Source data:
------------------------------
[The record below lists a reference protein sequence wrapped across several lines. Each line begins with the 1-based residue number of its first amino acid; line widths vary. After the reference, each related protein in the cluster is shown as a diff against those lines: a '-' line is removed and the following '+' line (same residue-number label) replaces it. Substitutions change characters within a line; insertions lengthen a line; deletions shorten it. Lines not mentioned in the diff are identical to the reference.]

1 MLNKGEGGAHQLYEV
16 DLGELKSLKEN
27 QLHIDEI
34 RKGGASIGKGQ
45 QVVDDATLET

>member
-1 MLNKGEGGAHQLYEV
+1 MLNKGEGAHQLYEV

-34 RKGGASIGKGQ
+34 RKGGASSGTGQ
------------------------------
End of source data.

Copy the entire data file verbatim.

[The record below lists a reference protein sequence wrapped across several lines. Each line begins with the 1-based residue number of its first amino acid; line widths vary. After the reference, each related protein in the cluster is shown as a diff against those lines: a '-' line is removed and the following '+' line (same residue-number label) replaces it. Substitutions change characters within a line; insertions lengthen a line; deletions shorten it. Lines not mentioned in the diff are identical to the reference.]

1 MLNKGEGGAHQLYEV
16 DLGELKSLKEN
27 QLHIDEI
34 RKGGASIGKGQ
45 QVVDDATLET

>member
-1 MLNKGEGGAHQLYEV
+1 MLNKGEGAHQLYEV

-34 RKGGASIGKGQ
+34 RKGGASSGTGQ